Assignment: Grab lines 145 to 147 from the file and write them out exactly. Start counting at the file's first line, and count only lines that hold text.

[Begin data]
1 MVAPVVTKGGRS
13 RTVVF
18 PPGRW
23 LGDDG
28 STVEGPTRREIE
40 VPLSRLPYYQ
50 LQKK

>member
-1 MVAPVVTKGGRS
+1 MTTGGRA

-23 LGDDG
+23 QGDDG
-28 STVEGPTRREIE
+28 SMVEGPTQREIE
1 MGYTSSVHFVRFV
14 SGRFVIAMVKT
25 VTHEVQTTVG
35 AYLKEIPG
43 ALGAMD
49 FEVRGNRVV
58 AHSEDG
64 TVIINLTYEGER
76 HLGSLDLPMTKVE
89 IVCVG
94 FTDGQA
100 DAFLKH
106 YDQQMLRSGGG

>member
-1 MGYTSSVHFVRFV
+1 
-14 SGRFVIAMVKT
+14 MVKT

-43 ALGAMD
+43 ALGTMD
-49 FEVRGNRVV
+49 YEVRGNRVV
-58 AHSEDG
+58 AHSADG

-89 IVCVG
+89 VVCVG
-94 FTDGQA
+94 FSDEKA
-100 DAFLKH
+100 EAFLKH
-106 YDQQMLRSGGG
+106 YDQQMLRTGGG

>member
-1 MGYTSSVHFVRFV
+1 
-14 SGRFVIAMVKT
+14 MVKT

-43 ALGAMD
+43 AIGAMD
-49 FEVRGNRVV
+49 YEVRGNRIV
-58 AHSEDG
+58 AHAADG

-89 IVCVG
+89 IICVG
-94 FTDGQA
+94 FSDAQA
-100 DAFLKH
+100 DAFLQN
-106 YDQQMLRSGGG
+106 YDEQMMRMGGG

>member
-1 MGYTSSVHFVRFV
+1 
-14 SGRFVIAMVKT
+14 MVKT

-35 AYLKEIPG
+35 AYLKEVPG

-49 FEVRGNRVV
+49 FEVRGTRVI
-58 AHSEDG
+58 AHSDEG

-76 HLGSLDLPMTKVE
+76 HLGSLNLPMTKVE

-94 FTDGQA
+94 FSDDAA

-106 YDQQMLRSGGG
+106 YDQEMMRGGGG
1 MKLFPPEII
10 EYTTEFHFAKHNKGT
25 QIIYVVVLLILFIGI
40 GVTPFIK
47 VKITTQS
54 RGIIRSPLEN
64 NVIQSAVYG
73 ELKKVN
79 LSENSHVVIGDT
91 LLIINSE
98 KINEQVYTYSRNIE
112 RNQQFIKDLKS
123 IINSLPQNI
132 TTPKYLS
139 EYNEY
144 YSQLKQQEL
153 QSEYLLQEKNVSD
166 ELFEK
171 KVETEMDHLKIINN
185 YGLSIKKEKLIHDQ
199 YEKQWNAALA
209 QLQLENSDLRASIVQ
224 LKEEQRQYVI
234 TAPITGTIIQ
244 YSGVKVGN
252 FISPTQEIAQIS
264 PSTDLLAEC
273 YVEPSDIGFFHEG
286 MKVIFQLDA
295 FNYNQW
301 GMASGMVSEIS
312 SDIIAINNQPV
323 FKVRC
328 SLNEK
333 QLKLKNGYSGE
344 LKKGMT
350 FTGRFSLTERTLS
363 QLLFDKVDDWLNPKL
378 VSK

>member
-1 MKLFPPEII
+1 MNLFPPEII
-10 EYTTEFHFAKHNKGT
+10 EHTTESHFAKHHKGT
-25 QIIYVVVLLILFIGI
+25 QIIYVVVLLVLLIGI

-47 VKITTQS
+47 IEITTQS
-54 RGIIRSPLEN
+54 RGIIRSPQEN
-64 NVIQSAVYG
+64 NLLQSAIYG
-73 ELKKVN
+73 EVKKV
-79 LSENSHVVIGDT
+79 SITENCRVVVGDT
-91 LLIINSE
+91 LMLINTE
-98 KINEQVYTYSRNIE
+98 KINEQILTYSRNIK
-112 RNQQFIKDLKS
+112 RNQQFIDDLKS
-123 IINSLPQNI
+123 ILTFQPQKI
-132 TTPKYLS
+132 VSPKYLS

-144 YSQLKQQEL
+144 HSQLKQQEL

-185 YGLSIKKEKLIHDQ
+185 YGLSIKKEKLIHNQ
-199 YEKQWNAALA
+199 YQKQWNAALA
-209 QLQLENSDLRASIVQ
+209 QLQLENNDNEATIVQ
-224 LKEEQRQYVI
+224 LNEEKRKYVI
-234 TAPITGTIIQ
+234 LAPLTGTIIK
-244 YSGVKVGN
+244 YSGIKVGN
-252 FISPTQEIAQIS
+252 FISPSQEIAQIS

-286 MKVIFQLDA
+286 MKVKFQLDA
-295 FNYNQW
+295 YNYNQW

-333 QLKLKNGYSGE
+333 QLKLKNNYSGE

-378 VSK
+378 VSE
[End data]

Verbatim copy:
-123 IINSLPQNI
+123 ILTFQPQKI
-132 TTPKYLS